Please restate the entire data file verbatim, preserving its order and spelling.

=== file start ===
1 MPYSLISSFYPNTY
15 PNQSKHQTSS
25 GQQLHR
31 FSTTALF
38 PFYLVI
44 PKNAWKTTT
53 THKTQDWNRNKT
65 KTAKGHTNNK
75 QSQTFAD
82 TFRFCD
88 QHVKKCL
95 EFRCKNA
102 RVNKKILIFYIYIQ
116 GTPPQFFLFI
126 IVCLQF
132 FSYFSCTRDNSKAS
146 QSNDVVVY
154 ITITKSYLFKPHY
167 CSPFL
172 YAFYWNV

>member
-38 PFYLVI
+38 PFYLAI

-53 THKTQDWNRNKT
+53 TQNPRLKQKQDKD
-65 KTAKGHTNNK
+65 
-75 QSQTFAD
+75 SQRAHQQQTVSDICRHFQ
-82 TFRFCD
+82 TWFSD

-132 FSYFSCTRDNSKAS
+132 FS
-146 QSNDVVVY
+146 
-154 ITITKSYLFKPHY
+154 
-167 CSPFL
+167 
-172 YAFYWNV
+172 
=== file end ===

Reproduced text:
1 MPYSLISSFYPNTY
15 PNQSKHQTSS
25 GQQLHR
31 FSTTALF
38 PFYLVI
44 PKNAWKTTT
53 THKTQDWNRNKT
65 KTAKGHTNNK
75 QSQTFAD
82 TFRFCD
88 QHVKKCL
95 EFRCKNA
102 RVNKKILIFYIYIQ
116 GTPPQFFLFI
126 IVCLQF
132 FSYFSCTRDNSKAS
146 QSNDVVVY
154 ITITKSYLFKPHY
167 CSPFL
172 YAFYWNV

>member
-38 PFYLVI
+38 PFYLAI

-53 THKTQDWNRNKT
+53 TQNPRLKQKQDKD
-65 KTAKGHTNNK
+65 
-75 QSQTFAD
+75 SQRAHQQQTVSDICRHFQ
-82 TFRFCD
+82 TWFSD

-132 FSYFSCTRDNSKAS
+132 FS
-146 QSNDVVVY
+146 
-154 ITITKSYLFKPHY
+154 
-167 CSPFL
+167 
-172 YAFYWNV
+172 